The markets continue to be all over the place. The headline indices continue to remain close to new highs, yet under the surface the broader indices are showing a different position.
Below is the FTSE100, the headline index in the UK, the mid-cap FTSE250 and the AIM All-Share. As you can see, the differences are striking.
Here we have the comparison between the Dow and the Russell 2000. Again, there is a clear difference in the market action on recent weeks.
I was still at school in 1987, and can't recall even knowing of the stock market or of trading until I saw something on the TV about the October crash. Consider the words of Jim Rogers about that period:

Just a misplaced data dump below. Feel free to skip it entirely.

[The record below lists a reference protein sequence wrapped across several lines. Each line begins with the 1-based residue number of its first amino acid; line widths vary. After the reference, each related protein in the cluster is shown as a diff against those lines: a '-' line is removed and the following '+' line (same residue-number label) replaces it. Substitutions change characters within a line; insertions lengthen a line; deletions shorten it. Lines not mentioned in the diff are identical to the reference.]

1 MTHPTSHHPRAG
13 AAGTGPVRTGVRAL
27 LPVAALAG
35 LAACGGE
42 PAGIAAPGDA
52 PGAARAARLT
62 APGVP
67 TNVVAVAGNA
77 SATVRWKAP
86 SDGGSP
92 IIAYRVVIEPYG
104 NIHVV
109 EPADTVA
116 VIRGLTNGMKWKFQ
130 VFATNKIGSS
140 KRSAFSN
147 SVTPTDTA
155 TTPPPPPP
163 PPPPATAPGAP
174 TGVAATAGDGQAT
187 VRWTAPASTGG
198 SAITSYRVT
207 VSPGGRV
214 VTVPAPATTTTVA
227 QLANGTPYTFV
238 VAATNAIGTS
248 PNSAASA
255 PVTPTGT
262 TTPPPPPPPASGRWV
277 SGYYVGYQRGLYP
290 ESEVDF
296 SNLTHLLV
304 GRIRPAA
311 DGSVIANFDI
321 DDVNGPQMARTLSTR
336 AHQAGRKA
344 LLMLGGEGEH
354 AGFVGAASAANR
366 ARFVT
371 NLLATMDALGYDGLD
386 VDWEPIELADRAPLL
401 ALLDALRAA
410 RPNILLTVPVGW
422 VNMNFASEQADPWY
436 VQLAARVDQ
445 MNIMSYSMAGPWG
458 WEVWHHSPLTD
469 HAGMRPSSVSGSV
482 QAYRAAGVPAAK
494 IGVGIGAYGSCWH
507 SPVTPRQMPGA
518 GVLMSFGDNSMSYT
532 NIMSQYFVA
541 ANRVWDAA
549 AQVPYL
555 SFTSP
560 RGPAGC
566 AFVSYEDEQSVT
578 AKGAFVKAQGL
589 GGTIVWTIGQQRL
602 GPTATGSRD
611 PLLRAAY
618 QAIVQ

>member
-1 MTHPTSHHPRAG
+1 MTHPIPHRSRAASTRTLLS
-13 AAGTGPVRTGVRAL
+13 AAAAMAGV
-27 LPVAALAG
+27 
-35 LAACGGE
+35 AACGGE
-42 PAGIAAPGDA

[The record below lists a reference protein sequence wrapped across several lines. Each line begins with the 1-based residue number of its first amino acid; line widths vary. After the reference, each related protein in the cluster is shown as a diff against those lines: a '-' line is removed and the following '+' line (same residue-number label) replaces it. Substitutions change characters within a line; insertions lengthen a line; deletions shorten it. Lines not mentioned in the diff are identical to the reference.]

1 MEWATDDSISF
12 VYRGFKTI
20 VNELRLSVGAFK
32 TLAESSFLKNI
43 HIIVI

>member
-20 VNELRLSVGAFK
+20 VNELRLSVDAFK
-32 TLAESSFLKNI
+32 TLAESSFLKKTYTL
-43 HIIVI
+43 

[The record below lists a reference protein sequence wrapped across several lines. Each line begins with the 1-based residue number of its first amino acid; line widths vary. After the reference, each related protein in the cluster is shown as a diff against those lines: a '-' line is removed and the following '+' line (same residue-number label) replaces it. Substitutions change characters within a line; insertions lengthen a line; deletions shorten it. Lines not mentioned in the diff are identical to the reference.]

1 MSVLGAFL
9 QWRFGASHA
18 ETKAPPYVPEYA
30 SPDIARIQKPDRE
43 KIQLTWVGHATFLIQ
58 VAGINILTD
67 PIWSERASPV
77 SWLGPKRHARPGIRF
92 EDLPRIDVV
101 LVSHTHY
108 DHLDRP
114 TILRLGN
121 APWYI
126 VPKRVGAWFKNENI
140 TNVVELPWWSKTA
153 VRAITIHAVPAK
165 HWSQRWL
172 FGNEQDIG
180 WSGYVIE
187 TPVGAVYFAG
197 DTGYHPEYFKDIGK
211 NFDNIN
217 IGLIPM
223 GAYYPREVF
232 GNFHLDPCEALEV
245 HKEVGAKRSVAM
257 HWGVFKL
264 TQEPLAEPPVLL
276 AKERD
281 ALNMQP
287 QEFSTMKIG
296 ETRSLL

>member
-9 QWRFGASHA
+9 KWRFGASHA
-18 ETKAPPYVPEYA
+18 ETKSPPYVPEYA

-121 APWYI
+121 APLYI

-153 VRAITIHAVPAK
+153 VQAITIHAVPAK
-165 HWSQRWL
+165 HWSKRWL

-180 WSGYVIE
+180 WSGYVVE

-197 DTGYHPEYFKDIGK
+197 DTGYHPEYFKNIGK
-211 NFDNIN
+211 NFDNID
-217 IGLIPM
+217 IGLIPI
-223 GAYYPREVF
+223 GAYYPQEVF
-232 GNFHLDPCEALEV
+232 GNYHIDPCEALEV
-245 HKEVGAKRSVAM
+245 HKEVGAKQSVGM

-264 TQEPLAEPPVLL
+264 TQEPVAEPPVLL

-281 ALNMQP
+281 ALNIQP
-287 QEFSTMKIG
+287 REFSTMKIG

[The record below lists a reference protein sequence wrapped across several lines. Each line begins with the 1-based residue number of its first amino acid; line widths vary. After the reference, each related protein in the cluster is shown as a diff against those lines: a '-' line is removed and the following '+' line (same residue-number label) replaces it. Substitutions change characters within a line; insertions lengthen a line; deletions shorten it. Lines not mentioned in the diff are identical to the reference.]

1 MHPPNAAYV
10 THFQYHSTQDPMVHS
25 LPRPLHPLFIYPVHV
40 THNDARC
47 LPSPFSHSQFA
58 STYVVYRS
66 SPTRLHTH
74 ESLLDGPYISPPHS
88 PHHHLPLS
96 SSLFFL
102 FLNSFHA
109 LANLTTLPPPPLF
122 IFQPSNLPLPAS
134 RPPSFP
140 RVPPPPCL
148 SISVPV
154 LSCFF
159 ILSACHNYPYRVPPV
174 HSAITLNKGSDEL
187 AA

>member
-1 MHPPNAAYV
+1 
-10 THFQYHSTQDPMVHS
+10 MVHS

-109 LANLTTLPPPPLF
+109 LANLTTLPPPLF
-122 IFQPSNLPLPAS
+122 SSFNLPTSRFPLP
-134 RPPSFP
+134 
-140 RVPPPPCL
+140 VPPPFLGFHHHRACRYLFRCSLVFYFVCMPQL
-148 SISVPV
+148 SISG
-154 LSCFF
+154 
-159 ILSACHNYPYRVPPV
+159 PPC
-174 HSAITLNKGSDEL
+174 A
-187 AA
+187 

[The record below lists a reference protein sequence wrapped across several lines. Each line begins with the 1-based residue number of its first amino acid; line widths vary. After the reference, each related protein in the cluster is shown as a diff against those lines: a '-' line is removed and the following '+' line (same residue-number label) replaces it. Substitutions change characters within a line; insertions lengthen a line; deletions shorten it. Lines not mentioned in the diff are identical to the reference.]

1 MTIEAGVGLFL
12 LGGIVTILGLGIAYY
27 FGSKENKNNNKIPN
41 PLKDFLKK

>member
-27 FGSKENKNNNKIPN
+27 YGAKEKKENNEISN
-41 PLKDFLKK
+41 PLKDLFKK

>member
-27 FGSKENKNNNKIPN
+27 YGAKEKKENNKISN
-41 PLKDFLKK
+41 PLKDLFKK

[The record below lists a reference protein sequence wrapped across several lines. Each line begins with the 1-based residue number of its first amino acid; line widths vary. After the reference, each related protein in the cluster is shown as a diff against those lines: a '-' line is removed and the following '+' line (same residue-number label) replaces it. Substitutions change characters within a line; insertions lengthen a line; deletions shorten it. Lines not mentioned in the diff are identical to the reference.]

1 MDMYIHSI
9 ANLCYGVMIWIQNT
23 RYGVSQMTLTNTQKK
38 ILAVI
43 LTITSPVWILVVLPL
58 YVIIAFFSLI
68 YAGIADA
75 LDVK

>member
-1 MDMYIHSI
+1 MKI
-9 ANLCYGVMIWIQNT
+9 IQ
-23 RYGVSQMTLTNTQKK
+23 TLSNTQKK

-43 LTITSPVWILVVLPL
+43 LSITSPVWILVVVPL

"If you check, you will see that, during 1987, while the S&P and the Dow were going up, the rest of the market was quietly eroding away. In December 1986, I shorted the financial stocks, and throughout 1987, I didn't lose any money, even though the Dow and the S&P were going through the roof." - Jim Rogers, from his Market Wizards interview.
Now, I am not for a moment suggesting that we have an impending crash on our hands. But there appears to be the potential for a similar split occurring in what the headline indices are doing, and what the rest of the market is doing.